Aloe Vera requires a well-draining potting mix composed of organic and inorganic matter. A commercially available cacti and succulent mix or a homemade blend suffices, with ⅓ organic matter and ⅔ inorganic matter. Inorganic components, such as pumice or perlite, provide essential pore space in the soil. In the absence of adequate drainage, potting mix compaction occurs, depriving plant roots of necessary oxygen for survival.

Succulent plant sitting in a pot without enough drainage
Image: Succulent plant sitting in a pot without enough drainage

Excessive Fertilizer

Aloe Vera does not require additional fertilizer as it thrives in nutrient-poor conditions. If planted in a cacti and succulent mix, the organic matter breaking down provides sufficient nutrition. Applying too much fertilizer can damage plant tissues due to salt accumulation. Salts in fertilizers have the potential to burn plants, causing root and leaf damage. In case fertilization is desired, ensure the soil is wet before application to minimize the risk of root burn.

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Gardener holds a spoon with soil and fertilizer
Image: Gardener holds a spoon with soil and fertilizer

Transplant Shock

Repotting or transferring plants without considering their preferences can result in transplant shock. Aloe plants exhibit leaf discoloration and mushiness when subjected to this stress. To minimize transplant shock, disturb the roots minimally, using sanitized tools to remove only dead or damaged roots. Use a pot one size larger than the previous container, filled with a cacti and succulent potting mix. Water thoroughly and return the plant to its original location.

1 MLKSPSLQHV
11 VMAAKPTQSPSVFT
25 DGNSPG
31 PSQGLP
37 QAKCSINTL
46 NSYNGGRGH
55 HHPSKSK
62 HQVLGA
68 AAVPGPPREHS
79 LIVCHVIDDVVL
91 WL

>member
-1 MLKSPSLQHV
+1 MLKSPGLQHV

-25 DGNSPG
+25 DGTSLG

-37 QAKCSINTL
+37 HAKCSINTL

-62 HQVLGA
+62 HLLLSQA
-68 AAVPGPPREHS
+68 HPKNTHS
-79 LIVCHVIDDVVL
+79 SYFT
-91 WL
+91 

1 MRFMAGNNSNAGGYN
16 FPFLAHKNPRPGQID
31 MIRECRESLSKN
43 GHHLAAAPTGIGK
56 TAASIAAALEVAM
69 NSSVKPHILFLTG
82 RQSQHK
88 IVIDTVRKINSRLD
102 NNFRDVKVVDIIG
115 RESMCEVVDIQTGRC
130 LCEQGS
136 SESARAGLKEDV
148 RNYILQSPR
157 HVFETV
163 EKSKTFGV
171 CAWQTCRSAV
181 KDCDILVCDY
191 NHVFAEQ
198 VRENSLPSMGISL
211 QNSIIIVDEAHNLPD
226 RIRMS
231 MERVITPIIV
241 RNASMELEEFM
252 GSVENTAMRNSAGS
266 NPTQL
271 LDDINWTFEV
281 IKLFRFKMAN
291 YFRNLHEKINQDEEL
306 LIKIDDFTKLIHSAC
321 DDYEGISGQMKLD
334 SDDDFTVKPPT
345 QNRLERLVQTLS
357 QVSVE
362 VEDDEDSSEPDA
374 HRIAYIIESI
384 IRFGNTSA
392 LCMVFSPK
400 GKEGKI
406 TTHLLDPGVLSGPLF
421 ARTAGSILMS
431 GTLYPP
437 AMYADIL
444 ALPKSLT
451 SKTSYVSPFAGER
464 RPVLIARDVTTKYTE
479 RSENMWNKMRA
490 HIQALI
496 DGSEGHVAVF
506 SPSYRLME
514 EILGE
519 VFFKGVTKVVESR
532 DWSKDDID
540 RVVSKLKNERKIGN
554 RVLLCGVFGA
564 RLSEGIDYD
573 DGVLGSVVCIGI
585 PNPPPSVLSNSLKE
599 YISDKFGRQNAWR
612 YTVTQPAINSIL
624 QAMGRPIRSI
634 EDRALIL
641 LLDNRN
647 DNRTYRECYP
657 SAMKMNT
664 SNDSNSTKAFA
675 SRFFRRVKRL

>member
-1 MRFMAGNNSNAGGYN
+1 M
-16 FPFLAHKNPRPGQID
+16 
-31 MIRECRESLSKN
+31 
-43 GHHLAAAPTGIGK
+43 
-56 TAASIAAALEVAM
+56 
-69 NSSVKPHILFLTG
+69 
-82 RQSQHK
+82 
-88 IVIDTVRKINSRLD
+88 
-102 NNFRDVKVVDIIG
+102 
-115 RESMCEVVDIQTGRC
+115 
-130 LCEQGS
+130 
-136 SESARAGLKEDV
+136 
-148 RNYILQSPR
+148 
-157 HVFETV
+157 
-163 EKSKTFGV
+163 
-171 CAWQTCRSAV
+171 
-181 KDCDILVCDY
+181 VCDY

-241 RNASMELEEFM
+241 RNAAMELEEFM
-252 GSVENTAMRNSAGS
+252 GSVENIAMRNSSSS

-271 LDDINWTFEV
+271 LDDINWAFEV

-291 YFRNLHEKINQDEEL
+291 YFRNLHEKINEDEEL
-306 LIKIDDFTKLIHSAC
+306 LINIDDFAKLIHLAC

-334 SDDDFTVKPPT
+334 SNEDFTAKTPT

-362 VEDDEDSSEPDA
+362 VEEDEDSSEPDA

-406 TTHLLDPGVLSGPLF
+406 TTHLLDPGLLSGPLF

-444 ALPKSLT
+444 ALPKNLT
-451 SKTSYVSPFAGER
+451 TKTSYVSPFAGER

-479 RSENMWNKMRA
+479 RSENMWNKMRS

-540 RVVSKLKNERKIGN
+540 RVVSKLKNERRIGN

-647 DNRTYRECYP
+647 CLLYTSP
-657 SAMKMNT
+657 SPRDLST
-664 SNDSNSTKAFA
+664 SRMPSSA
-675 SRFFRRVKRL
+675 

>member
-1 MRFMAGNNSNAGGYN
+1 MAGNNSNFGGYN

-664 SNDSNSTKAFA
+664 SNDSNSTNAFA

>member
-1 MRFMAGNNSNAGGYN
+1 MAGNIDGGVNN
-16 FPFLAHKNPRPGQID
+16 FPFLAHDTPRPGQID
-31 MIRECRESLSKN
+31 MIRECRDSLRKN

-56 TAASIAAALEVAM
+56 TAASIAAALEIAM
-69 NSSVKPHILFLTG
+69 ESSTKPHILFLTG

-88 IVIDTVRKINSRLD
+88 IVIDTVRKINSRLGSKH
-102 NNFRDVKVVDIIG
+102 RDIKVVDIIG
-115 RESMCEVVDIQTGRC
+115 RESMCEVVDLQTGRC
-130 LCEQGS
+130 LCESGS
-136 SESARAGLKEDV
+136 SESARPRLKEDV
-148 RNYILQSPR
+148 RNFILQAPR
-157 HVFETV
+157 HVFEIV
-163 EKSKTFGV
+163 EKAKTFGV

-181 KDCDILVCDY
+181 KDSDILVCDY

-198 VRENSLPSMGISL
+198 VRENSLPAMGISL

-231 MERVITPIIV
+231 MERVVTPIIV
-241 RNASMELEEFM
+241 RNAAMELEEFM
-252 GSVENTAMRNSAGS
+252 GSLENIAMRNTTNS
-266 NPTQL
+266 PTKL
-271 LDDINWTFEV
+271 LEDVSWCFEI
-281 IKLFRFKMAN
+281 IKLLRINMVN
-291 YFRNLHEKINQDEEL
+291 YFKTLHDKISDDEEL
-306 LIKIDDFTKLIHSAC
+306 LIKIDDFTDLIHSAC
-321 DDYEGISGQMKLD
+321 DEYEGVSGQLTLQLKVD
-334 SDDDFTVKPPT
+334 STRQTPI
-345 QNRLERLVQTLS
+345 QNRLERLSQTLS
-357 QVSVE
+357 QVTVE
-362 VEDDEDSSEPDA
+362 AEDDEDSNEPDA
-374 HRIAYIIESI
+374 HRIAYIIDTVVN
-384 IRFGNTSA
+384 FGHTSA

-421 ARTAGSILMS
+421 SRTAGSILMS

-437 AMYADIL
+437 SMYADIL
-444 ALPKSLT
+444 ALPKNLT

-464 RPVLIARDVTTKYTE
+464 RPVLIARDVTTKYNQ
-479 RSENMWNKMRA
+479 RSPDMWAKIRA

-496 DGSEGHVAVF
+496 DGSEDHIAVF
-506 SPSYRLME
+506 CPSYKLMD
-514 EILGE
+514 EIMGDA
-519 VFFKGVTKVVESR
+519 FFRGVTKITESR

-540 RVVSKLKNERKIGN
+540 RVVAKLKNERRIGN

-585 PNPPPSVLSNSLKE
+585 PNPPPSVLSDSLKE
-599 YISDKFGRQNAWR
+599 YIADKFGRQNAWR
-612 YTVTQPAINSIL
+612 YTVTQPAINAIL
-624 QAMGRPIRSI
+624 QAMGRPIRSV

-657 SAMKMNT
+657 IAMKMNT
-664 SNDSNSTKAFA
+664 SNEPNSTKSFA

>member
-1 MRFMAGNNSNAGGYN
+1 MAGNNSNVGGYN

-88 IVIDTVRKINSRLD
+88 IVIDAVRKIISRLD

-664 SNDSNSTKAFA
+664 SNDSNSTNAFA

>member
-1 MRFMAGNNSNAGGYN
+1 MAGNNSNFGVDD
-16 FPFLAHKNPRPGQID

Plant recently repotted
Image: Plant recently repotted

Frost Damage

Bringing outdoor plants inside before temperatures plummet is vital. Aloe Vera struggles in temperatures below 50℉, resulting in soft and mushy leaves resembling frost-damaged produce. Although frost-damaged plants can often recover, it is crucial to protect plants from exposure to cold air whether indoors or outdoors.

Succulent plant outdoors with frost on leaves
Image: Succulent plant outdoors with frost on leaves

By understanding and addressing the various factors that contribute to browning and mushiness in Aloe Vera, you can ensure the health and prosperity of your beloved plant. With proper care and consideration, your Aloe Vera can thrive and bring beauty to your indoor space. For more information, visit Ames Farm Center.